Teaching the Body to Accept Insulin-Producing Cells
Reversing diabetes requires a 2-pronged strategy; halt autoimmunity and prevent rejection of transplanted tissue. In both cases, the body must be re-educated to tolerate insulin-producing cells.
DRI clinical trials already show that transplanting islet cells – the cells that produce insulin -- can restore insulin production. But, currently, islet transplant recipients must take powerful immunosuppressive drugs for life. These drugs often cause unwanted side effects, including damage to the islets themselves. They also shut down the patient’s entire immune system, leaving him or her susceptible to other viruses and infections.
The DRI is pursuing several approaches to limit the use of immunosuppressants, to make them less harmful to the recipient, to deliver them only where they’re needed, and to eliminate them altogether.
- Tolerance: Researchers have identified certain cell types that can help educate the immune system to recognize the donor cells as "self," creating a state of immune tolerance to transplanted tissue. At the DRI, scientists are also working to re-educate the immune system and restore self-tolerance to insulin.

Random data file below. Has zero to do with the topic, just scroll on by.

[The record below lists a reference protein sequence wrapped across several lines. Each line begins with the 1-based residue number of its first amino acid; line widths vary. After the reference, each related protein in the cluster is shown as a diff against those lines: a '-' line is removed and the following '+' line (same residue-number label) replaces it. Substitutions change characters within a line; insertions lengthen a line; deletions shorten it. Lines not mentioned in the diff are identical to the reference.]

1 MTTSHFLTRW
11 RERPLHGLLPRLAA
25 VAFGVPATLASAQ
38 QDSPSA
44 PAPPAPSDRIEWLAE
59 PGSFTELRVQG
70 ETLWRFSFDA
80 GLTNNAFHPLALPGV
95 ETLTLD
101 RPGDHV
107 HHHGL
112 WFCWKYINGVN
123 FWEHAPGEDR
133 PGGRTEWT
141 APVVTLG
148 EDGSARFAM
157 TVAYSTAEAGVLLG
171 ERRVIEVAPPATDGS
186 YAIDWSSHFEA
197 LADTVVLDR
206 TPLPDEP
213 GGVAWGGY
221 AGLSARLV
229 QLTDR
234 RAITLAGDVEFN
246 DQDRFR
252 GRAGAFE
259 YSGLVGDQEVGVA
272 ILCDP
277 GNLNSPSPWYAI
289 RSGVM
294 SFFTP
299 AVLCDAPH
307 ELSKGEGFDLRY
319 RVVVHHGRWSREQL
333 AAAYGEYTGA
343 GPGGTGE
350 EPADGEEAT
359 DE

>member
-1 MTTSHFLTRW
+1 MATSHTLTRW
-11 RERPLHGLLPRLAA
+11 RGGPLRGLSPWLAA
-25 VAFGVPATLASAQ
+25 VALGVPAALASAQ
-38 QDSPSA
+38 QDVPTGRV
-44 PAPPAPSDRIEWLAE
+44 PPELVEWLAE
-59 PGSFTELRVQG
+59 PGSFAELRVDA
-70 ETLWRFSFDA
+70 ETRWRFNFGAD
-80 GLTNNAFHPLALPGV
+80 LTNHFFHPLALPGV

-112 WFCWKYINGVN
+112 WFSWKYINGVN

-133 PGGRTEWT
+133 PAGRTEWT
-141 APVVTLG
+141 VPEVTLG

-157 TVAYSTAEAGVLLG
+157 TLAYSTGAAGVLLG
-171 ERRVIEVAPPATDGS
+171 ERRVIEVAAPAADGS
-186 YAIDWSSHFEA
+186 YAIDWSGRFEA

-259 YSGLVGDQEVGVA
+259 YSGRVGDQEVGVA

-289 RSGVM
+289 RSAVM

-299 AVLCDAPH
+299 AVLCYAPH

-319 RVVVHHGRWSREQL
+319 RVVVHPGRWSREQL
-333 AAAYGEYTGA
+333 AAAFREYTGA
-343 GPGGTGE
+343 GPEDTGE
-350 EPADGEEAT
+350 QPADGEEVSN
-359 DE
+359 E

- Immune System Cells: Our scientists are studying whether certain types of cells within our own body can, in fact, be used to "teach" our immune system to accept transplanted insulin-producing cells. The research focuses on two types of naturally-occurring cells: Marrow Derived Suppressor Cells and T-Regulatory Cells.
- Nanoparticles: Researchers are investigating ways that microscopic particles, carrying tiny amounts of drugs, can send signals to different parts of the body as part of the process to re-educate the immune system.